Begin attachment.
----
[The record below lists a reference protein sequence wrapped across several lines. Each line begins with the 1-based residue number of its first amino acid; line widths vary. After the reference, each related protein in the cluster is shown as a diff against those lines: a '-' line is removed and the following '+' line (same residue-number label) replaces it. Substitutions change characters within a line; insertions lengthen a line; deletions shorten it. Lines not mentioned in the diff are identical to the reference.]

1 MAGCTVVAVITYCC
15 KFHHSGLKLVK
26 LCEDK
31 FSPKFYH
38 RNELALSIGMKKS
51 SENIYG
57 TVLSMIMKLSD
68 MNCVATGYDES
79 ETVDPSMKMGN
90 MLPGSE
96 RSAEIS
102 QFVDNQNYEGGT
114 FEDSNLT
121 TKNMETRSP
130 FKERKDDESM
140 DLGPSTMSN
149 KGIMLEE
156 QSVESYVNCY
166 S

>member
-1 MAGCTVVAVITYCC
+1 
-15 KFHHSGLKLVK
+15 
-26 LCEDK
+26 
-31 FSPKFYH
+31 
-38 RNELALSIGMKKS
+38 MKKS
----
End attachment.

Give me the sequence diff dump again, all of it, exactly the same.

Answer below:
[The record below lists a reference protein sequence wrapped across several lines. Each line begins with the 1-based residue number of its first amino acid; line widths vary. After the reference, each related protein in the cluster is shown as a diff against those lines: a '-' line is removed and the following '+' line (same residue-number label) replaces it. Substitutions change characters within a line; insertions lengthen a line; deletions shorten it. Lines not mentioned in the diff are identical to the reference.]

1 MAGCTVVAVITYCC
15 KFHHSGLKLVK
26 LCEDK
31 FSPKFYH
38 RNELALSIGMKKS
51 SENIYG
57 TVLSMIMKLSD
68 MNCVATGYDES
79 ETVDPSMKMGN
90 MLPGSE
96 RSAEIS
102 QFVDNQNYEGGT
114 FEDSNLT
121 TKNMETRSP
130 FKERKDDESM
140 DLGPSTMSN
149 KGIMLEE
156 QSVESYVNCY
166 S

>member
-1 MAGCTVVAVITYCC
+1 
-15 KFHHSGLKLVK
+15 
-26 LCEDK
+26 
-31 FSPKFYH
+31 
-38 RNELALSIGMKKS
+38 MKKS